What you 'need' to keep

What you 'need' to keep

You will eventually find a lot of things that you need to keep, despite the fact they bring no joy. To help address this, keep a running list of things you want to replace with a more pleasing version.

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Self Improvement

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The KonMari process

Summed up, it goes like this: you go through every possession you own, hold it in your hands, and keep it only if it evokes some kind of “joy”.

The theory is that any possession that gives you bad or mixed feelings is too costly to have in your life, if it’s possible to get rid of it.

Every possession is a relationship

So it makes sense to carefully consider what we keep in our homes.

Most of us own lots of things that make us feel bad (unused gifts, clothes we don't like or that don't fit, books we’ll never read, etc). And if it’s normal to have hundreds or thousands of possessions, then we are each, at all times, bearing the weight of hundreds or thousands of these relationships.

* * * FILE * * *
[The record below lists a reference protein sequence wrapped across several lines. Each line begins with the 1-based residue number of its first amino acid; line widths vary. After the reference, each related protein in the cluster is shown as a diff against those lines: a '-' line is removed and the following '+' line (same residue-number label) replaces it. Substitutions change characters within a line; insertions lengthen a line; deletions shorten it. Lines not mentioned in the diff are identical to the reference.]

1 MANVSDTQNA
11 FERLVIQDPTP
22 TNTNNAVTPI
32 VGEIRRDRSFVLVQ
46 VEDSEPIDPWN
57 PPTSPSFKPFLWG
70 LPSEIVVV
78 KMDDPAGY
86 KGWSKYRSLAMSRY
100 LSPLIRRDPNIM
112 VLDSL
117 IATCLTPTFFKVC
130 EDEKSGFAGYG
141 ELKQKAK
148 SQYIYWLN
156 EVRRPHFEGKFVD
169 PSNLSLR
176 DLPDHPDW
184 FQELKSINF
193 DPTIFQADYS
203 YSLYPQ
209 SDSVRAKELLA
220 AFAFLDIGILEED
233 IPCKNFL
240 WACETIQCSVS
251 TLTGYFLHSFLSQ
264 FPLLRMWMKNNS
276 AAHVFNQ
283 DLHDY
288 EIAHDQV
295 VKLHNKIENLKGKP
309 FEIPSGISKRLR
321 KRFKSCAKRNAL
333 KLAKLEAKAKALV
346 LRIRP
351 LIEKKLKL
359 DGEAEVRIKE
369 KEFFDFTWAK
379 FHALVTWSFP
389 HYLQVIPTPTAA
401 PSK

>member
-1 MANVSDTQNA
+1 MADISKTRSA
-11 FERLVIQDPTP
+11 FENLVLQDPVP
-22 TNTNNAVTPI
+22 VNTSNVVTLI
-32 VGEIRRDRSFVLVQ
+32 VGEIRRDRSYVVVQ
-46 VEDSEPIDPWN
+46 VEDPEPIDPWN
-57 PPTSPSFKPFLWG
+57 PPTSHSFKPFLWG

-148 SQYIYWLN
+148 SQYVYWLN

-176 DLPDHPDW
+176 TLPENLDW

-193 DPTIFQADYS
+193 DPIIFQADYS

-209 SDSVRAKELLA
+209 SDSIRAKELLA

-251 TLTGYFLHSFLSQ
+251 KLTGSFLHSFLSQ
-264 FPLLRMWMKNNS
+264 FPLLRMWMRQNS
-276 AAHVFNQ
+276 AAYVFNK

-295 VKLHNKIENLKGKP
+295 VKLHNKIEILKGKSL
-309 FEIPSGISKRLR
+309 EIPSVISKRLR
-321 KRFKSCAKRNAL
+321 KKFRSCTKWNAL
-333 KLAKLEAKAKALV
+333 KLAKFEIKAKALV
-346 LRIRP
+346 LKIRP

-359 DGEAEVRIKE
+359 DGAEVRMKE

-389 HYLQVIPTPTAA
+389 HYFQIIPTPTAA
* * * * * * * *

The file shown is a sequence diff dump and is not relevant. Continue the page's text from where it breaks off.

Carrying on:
Decisions about your identity

Getting rid of stuff can be quite liberating. Much of this process is about deciding who you are and who you’re not going to be. 

You can’t move forward when you’re trying to keep a foot in every door.

The psychology of owning stuff

Our possessions are more psychological than physical. What a thing is is much less important than what it does to your mind when you own it.

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RELATED IDEAS

Hans Hofmann

“The ability to simplify means to eliminate the unnecessary so that the necessary may speak.”

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IDEAS

Epictetus

“Wealth consists not in having great possessions, but in having few wants.”

Minimalism is a way of eschewing the non-essential in order to focus on what’s truly important, what gives our lives meaning, what gives us joy and value.

It’s a way to escape the excesses of the world around us, the excesses of consumerism, material possessions, clutter, having too much to do, too much debt, too many distractions, too much noise. But too little meaning.

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